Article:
American History Homework Eleven Answers - Student Six
1. This course is mostly over. Can you now identify a value in learning history?
What has been will be again, what has been done will be done again; there is nothing new under the sun. Ecclesiastes 1:9
History is full of nations and individuals who made the same mistakes as those who came before them. As this verse says, there is nothing new under the sun. Following this logic, we see that the study of history will reveal to us old mistakes that could be repeated. The study of history, along with a firm understanding of the root of past problems, can be helpful in avoiding future problems. For instance, the liberal political ideology of taxing the rich to give to the poor sounds good in theory. However, if one studies history carefully it will become apparent that this idea is reminiscent of communism, which was a horrible failure.
- Superb. Will use as a model answer ... unless I see something even better here!
2. Was the United States right to enter World War II, and should we have entered sooner or later?
It was wrong that we did not take more effort to protect ourselves from the events that lead up to our joining World War II, yet the events that did happen were legitimate reasons for our entering the war. Japan attacked the United States at Pearl Harbor in December of 1941. In theory, this was a legitimate reason to enter the war. However, it has been speculated that President Franklin D. Roosevelt knew that Japan had made plans to attack Pearl Harbor, yet did nothing about it. Roosevelt had also worked hard to incite support in Congress and among the American public for joining the war before this. This incitation and the failure to protect Pearl Harbor were wrong, yet the actual act of joining the war after we were attacked was not.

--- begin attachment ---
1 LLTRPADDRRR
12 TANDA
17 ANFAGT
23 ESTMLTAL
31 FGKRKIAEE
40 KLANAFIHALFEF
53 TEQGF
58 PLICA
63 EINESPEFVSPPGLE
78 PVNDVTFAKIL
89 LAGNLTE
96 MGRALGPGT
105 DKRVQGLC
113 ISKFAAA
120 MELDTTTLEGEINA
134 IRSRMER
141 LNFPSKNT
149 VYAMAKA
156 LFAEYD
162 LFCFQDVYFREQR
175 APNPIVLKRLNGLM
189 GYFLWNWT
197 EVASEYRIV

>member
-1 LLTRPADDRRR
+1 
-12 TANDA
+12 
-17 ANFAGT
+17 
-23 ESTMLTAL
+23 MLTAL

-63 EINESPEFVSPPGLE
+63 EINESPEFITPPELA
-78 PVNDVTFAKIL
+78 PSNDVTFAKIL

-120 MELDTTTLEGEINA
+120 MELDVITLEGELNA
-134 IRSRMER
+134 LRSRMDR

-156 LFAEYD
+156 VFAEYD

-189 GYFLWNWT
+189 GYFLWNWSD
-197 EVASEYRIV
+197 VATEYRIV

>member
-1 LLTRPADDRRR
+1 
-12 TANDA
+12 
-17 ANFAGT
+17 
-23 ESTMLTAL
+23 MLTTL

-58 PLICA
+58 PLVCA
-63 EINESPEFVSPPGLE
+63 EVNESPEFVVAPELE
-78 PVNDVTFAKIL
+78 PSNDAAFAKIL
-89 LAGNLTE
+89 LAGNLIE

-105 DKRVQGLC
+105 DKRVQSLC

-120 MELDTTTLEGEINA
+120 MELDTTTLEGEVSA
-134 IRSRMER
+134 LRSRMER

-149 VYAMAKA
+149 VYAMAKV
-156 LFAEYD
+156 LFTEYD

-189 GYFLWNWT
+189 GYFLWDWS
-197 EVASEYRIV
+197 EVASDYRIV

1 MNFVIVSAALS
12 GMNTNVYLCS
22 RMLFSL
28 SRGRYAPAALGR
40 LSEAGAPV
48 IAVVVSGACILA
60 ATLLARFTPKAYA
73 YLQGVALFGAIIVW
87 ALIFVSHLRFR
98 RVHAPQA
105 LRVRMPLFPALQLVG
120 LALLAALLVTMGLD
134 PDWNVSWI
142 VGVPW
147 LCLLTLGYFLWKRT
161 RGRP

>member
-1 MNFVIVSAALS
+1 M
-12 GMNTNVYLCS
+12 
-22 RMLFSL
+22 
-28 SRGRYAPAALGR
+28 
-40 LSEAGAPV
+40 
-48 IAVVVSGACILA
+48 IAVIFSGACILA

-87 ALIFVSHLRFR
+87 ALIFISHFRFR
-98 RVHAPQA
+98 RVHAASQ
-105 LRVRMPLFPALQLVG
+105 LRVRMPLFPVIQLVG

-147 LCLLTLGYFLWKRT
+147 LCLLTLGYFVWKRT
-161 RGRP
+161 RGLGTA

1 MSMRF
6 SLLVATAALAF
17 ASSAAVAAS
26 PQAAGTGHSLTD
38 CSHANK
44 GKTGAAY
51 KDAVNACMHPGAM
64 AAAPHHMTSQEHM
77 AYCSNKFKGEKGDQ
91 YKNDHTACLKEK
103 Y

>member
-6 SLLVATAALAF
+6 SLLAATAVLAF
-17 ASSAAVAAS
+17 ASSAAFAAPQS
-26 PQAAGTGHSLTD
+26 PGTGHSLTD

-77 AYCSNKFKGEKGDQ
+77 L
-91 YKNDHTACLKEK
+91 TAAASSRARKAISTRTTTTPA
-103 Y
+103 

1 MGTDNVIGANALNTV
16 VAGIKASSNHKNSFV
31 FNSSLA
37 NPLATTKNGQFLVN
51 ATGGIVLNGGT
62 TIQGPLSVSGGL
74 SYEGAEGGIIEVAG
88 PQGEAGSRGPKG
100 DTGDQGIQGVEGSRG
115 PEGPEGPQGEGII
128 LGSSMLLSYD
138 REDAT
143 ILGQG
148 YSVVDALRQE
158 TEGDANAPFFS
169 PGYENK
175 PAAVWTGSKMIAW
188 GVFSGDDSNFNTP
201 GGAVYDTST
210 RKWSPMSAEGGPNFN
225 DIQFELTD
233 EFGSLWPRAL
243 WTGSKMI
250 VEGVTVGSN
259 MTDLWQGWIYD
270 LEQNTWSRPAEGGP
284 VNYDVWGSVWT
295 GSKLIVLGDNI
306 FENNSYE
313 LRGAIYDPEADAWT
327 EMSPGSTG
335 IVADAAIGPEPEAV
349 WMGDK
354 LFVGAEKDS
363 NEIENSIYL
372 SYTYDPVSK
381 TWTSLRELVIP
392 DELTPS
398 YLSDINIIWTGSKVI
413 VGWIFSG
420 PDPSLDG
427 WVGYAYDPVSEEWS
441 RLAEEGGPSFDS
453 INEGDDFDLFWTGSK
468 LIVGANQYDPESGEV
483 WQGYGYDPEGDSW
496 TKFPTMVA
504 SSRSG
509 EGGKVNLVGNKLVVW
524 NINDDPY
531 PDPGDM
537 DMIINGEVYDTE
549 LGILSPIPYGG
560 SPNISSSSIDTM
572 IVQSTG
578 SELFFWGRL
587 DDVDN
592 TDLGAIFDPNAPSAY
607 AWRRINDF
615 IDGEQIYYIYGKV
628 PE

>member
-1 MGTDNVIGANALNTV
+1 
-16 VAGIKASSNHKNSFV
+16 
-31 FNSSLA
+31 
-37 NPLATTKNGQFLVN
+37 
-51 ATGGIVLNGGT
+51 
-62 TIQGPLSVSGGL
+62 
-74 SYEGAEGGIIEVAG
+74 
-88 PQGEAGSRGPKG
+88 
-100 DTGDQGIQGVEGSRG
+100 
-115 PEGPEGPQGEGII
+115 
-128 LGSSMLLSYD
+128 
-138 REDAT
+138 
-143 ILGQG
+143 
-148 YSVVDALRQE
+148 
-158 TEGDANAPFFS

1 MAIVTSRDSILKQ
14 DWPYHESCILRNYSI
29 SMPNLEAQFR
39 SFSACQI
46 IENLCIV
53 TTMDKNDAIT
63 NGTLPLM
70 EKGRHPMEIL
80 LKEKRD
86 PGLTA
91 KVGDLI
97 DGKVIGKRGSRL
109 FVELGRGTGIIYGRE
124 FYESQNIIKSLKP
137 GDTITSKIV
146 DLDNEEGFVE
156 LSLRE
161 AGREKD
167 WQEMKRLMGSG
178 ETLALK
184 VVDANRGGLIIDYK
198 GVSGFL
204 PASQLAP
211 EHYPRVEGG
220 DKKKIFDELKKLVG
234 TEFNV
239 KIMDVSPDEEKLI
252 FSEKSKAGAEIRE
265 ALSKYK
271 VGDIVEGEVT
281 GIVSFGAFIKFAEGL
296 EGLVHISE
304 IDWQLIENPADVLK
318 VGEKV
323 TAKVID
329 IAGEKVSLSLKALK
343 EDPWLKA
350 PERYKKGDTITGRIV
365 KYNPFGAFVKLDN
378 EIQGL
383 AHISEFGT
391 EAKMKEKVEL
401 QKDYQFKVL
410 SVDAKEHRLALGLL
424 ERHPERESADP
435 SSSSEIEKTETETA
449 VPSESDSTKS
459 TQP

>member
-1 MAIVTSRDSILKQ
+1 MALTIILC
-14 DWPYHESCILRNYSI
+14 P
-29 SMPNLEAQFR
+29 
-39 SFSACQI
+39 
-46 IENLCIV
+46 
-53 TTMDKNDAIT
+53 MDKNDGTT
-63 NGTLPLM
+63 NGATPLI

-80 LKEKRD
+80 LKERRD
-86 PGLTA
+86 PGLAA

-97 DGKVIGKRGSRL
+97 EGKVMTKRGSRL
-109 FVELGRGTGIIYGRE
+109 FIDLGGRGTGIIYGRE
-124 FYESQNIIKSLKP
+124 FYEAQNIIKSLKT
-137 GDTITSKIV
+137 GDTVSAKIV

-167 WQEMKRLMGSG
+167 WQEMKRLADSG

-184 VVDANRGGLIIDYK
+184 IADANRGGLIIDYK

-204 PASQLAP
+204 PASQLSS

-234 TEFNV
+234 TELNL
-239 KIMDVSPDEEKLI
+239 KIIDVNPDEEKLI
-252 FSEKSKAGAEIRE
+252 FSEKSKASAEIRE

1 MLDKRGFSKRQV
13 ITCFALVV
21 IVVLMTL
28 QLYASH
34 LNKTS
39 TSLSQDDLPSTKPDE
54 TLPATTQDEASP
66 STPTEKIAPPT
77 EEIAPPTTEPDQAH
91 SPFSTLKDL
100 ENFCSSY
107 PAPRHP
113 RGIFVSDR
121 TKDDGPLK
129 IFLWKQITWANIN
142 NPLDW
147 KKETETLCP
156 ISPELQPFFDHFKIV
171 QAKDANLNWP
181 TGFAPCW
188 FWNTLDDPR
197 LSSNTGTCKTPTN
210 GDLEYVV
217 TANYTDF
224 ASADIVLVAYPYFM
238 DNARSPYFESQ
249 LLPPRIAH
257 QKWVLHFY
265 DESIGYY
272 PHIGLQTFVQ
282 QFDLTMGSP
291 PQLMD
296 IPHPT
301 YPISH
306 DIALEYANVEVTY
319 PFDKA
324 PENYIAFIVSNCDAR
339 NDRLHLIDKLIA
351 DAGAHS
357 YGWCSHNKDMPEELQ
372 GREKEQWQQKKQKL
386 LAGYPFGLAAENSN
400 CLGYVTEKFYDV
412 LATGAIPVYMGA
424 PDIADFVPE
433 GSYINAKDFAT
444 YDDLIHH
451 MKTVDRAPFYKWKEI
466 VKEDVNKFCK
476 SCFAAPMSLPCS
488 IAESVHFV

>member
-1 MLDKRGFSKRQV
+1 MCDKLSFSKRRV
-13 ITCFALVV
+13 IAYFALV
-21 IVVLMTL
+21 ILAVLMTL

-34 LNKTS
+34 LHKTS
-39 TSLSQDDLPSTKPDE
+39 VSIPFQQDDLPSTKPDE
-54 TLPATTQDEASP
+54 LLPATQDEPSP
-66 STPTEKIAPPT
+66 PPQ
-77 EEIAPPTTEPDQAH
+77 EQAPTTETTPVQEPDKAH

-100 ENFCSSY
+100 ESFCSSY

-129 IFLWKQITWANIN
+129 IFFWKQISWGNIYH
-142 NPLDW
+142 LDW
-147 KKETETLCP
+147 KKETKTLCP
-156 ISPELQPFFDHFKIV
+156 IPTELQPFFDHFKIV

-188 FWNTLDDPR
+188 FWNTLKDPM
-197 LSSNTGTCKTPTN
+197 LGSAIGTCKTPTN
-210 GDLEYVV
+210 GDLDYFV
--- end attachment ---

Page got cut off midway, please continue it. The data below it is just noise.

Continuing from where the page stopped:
3. Which of the approaches in American history towards immigration do you like best, and why?
I like the approach used from 1905 through 1914. There were no limits set regarding how many people could immigrate from a particular nation. I appreciate this because I believe that legislation that limits immigration by country of origin is often the result of prejudice and irrational fear or hate. An example of how this can hurt our nation and good, hard-working people can be found in the life of my great-grandfather. He emigrated from Italy during this time period (in 1912), and later willingly served America in its fight against the nation of his origin during World War I. In 1924, due to the American people’s mistrust of Italians, the United States implemented legislation that severely reduced immigration from Italy and thus inhibited the immigration of other potential upstanding citizens like my great-grandfather. I prefer the approach used from 1905 through 1914 over the one used today because it encouraged legal immigration, unlike the approach today does.